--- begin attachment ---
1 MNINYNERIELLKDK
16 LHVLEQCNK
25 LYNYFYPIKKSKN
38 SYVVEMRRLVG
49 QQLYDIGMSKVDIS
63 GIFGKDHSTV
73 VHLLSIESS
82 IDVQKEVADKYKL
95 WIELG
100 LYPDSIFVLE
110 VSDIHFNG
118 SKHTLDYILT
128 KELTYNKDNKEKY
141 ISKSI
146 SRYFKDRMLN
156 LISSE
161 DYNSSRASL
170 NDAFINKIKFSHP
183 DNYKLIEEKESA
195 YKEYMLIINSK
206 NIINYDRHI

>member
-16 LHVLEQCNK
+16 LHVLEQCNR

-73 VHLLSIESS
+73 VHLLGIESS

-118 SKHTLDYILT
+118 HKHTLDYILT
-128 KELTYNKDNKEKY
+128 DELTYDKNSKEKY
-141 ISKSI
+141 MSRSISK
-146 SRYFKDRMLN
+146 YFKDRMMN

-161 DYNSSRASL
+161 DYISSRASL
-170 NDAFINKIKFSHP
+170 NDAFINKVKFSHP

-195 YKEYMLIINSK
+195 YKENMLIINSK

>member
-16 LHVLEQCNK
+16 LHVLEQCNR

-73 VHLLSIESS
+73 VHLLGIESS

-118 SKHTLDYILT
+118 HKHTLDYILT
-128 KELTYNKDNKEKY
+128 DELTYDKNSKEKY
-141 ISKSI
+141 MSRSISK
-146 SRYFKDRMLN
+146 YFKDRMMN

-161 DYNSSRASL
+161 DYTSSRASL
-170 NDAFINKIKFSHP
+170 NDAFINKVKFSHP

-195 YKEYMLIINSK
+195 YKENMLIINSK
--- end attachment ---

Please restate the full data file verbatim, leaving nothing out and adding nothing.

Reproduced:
1 MNINYNERIELLKDK
16 LHVLEQCNK
25 LYNYFYPIKKSKN
38 SYVVEMRRLVG
49 QQLYDIGMSKVDIS
63 GIFGKDHSTV
73 VHLLSIESS
82 IDVQKEVADKYKL
95 WIELG
100 LYPDSIFVLE
110 VSDIHFNG
118 SKHTLDYILT
128 KELTYNKDNKEKY
141 ISKSI
146 SRYFKDRMLN
156 LISSE
161 DYNSSRASL
170 NDAFINKIKFSHP
183 DNYKLIEEKESA
195 YKEYMLIINSK
206 NIINYDRHI

>member
-16 LHVLEQCNK
+16 LHVLEQCNR

-73 VHLLSIESS
+73 VHLLGIESS

-118 SKHTLDYILT
+118 HKHTLDYILT
-128 KELTYNKDNKEKY
+128 DELTYDKNSKEKY
-141 ISKSI
+141 MSRSISK
-146 SRYFKDRMLN
+146 YFKDRMMN

-161 DYNSSRASL
+161 DYISSRASL
-170 NDAFINKIKFSHP
+170 NDAFINKVKFSHP

-195 YKEYMLIINSK
+195 YKENMLIINSK

>member
-16 LHVLEQCNK
+16 LHVLEQCNR

-73 VHLLSIESS
+73 VHLLGIESS

-118 SKHTLDYILT
+118 HKHTLDYILT
-128 KELTYNKDNKEKY
+128 DELTYDKNSKEKY
-141 ISKSI
+141 MSRSISK
-146 SRYFKDRMLN
+146 YFKDRMMN

-161 DYNSSRASL
+161 DYTSSRASL
-170 NDAFINKIKFSHP
+170 NDAFINKVKFSHP

-195 YKEYMLIINSK
+195 YKENMLIINSK